United States District Court, M.D. Florida, Ocala Division
S. MOODY, JR. UNITED STATES DISTRICT JUDGE.
Ullman sued the Florida Department of Corrections and Gustavo
Mazorra, the warden of Lowell Correctional Institution where
Ullman was incarcerated, based on alleged rampant sexual
misconduct by employees at Lowell. FDOC and Mazorra now move
to dismiss alleging immunity under Florida law and the
Eleventh Amendment, and arguing Ullman failed to allege
proper pre-suit notice. The Court concludes neither FDOC nor
Mazorra have stated grounds upon which any of the claims
should be dismissed.
Ullman was an inmate at Lowell Correctional Institution from
March 18, 2011, to September 30, 2013. During that time,
Ullman alleges she was subjected to sexual misconduct by
Lowell employees. The alleged sexual misconduct included
being coerced to have sex with Defendants Carlos Rios and
Vaughn Foust, Jr. Ullman claims the sexual misconduct was a
violation of Florida law and her Eighth Amendment rights.
Gustavo Mazorra was the warden at Lowell while Ullman was
incarcerated, and allegedly knew or should have known about
the sexual misconduct. Ullman alleges Mazorra was negligent
in hiring, supervising, and investigating the claims at
Lowell, and that both Mazorra and the Florida Department of
Corrections policies, practices, and customs encouraged or
failed to prevent the sexual misconduct.
filed suit in Florida state court against FDOC, Mazorra,
Rios, Foust, and a John Doe who supervised Rios and Foust.
(Doc. 2). Before Ullman served Mazorra, Rios, and John Doe,
Defendants FDOC and Foust removed the action to this Court.
removal, Ullman filed an Unopposed Motion for Leave to Amend
the Complaint (Doc. 25), which the Court granted. (Doc. 26).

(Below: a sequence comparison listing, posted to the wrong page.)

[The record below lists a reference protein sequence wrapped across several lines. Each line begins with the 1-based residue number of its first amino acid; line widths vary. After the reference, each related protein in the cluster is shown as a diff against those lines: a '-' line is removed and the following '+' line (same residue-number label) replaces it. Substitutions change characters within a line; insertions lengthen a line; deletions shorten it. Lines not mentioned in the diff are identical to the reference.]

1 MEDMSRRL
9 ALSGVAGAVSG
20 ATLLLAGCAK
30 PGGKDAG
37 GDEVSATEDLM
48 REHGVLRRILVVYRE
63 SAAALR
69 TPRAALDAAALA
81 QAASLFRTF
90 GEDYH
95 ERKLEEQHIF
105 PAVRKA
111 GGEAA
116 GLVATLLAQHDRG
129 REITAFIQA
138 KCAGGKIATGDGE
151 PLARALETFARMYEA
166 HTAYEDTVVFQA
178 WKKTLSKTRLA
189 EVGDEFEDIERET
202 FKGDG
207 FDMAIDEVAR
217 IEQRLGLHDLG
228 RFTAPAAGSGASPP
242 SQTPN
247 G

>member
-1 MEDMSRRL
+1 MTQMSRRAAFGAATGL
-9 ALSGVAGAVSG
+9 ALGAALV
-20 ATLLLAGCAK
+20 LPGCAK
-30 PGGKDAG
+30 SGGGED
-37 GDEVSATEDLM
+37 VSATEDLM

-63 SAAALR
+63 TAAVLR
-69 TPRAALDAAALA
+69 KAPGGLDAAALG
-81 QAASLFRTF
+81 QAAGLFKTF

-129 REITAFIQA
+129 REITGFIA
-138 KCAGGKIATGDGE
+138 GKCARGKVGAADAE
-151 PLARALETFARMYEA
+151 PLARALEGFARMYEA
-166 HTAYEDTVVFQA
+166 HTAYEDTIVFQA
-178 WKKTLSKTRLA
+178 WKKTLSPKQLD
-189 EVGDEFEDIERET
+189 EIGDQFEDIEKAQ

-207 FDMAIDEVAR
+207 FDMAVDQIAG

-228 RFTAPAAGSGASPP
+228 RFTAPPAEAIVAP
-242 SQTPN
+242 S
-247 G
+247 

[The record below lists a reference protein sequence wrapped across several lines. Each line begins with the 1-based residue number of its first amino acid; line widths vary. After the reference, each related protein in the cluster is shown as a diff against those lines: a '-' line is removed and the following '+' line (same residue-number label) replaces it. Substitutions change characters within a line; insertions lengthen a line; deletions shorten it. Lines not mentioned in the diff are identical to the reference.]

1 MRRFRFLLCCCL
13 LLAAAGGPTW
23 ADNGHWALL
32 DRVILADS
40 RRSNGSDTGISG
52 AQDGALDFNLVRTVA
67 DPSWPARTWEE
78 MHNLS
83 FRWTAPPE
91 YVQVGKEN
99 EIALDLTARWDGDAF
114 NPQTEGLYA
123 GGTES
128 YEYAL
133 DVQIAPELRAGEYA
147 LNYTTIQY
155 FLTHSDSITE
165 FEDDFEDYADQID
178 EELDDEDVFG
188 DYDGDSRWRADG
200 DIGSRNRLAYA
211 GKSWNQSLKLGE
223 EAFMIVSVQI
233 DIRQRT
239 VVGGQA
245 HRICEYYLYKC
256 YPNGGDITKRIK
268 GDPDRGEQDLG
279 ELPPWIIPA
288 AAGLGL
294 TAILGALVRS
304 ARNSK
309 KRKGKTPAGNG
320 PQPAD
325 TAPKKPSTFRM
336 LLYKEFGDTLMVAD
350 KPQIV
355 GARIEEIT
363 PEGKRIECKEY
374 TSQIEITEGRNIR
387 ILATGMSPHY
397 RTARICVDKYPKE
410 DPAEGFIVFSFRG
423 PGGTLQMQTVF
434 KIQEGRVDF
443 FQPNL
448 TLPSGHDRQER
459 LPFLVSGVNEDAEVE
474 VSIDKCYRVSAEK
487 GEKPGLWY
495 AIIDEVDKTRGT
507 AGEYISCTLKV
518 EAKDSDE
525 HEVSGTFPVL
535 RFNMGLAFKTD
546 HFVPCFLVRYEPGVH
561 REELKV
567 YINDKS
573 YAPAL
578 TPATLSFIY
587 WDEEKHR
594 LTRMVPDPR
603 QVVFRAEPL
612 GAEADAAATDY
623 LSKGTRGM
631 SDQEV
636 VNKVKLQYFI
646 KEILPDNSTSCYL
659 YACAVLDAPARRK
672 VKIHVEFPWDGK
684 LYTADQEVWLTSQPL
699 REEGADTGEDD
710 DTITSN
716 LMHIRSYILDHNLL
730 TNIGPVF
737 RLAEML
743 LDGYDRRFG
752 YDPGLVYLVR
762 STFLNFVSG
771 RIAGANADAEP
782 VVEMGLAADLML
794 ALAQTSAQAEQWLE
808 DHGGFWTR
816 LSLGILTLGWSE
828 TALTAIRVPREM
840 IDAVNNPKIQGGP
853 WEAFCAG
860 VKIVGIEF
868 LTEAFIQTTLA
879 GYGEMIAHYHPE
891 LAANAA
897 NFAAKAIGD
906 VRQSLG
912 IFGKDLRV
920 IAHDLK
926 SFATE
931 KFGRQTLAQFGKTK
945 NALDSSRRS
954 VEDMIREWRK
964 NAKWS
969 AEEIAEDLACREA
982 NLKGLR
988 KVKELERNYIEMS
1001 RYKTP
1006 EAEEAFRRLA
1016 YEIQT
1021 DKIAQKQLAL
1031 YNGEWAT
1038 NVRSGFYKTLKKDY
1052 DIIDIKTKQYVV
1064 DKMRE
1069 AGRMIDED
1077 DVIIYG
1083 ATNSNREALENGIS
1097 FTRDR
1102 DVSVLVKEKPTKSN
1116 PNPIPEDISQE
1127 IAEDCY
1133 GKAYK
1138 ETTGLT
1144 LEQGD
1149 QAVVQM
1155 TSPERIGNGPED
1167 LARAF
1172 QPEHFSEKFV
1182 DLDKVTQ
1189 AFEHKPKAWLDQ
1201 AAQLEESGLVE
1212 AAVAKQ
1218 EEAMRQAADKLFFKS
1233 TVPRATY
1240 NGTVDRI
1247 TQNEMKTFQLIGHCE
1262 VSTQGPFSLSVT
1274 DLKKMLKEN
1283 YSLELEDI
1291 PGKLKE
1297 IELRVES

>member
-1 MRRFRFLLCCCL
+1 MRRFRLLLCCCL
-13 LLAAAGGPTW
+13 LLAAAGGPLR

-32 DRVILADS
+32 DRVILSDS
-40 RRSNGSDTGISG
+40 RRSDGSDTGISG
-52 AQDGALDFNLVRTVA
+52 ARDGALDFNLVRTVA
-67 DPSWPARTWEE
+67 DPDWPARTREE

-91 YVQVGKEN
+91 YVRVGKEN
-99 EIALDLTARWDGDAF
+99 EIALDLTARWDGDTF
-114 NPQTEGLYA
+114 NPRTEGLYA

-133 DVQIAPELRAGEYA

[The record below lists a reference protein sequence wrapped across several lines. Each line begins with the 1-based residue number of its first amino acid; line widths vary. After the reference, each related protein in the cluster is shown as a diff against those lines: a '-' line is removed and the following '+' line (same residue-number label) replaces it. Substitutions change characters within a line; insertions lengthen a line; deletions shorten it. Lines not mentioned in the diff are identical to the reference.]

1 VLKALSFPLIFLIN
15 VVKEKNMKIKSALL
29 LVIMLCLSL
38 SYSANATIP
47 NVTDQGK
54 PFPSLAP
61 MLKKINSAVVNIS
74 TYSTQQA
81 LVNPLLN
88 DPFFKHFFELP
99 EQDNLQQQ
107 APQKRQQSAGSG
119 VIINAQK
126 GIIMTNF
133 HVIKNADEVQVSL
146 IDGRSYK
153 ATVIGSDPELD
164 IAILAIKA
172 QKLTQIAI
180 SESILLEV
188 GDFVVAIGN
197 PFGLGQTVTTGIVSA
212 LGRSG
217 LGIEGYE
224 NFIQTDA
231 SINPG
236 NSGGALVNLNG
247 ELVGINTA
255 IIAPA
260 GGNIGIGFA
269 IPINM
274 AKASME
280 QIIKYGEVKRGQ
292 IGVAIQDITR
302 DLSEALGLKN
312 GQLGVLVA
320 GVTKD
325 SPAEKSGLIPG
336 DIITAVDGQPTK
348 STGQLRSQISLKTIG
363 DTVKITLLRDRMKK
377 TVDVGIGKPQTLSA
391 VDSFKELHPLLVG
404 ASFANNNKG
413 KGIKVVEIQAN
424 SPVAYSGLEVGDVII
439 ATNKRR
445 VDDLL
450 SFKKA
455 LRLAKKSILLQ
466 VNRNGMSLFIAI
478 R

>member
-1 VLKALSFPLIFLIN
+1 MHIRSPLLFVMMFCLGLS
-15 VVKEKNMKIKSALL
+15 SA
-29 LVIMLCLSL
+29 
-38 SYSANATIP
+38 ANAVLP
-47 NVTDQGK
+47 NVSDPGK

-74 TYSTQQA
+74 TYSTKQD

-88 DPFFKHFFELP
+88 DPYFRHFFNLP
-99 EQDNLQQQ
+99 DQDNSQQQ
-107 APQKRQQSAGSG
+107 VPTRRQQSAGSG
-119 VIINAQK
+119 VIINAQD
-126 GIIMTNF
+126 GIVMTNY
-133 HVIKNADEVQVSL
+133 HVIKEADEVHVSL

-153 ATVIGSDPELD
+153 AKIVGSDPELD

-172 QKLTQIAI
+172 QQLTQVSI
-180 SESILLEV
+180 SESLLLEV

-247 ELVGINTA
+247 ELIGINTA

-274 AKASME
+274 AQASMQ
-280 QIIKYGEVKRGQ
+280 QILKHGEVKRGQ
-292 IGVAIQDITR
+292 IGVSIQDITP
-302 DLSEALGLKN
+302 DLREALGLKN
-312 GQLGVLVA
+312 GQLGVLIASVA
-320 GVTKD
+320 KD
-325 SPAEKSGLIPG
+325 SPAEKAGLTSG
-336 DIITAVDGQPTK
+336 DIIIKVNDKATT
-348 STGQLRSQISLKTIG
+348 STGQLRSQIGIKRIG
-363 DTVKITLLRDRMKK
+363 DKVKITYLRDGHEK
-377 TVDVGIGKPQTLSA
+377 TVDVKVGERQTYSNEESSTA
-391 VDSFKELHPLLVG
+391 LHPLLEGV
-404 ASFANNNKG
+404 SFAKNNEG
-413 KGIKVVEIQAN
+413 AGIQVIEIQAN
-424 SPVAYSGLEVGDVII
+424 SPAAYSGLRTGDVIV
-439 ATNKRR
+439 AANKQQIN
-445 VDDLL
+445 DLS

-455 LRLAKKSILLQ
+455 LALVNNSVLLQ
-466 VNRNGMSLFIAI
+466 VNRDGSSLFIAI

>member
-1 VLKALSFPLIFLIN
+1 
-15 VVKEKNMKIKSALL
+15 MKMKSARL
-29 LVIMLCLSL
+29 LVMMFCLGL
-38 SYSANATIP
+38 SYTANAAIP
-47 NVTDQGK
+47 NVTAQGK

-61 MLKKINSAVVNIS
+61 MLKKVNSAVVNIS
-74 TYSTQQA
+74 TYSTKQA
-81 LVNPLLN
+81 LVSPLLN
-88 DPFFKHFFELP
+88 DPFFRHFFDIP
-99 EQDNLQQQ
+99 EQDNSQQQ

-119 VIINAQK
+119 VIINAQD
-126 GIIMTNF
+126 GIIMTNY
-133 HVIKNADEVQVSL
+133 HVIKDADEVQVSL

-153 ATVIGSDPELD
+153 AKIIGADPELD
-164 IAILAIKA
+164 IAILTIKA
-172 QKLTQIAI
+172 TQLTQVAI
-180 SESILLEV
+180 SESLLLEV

Ullman filed the Amended Complaint (Doc. 27), which is the
subject of FDOC and Mazorra's motions to dismiss. The
relevant claims against FDOC and Mazorra are as follows:
• Count III - Florida law claim against FDOC alleging
respondeat superior liability for Mazorra's
negligent hiring, supervision, and investigation;
• Count IV - 42 U.S.C. § 1983 allegations of
municipal liability against FDOC alleging municipal
• Count VIII - 42 U.S.C. § 1983 claim against FDOC
and Mazorra for deprivation of Ullman's Eight Amendment
TO DISMISS STANDARD
Rule of Civil Procedure 12(b)(6) allows a complaint to be
dismissed for failure to state a claim on which relief can be
granted. When reviewing a motion to dismiss, courts must
limit their consideration to the well-pleaded allegations,
documents central to or referred to in the complaint, and
matters judicially noticed. See La Grasta v. First Union
Securities, Inc., 358 F.3d 840, 845 (11th Cir. 2004)
(internal citations omitted); Day v. Taylor, 400
F.3d 1272, 1276 (11th Cir. 2005). Courts must accept all
factual allegations contained in the complaint as true, and
view the facts in a light most favorable to the plaintiff.
See Erickson, 551 U.S. at 93-94.
conclusions, however, “are not entitled to the
assumption of truth.” Ashcroft v. Iqbal, 556
U.S. 662, 664 (2009). In fact, “conclusory allegations,
unwarranted factual deductions or legal conclusions
masquerading as facts will not prevent dismissal.”
Davila v. Delta Air Lines, Inc., 326 F.3d 1183, 1185
(11th Cir. 2003). To survive a motion to dismiss, a complaint
must instead contain sufficient factual matter, accepted as
true, to “state a claim to relief that is plausible on
its face.” Iqbal, 556 U.S. at 678 (internal
quotation marks and citations omitted). This plausibility
standard is met when the plaintiff pleads ...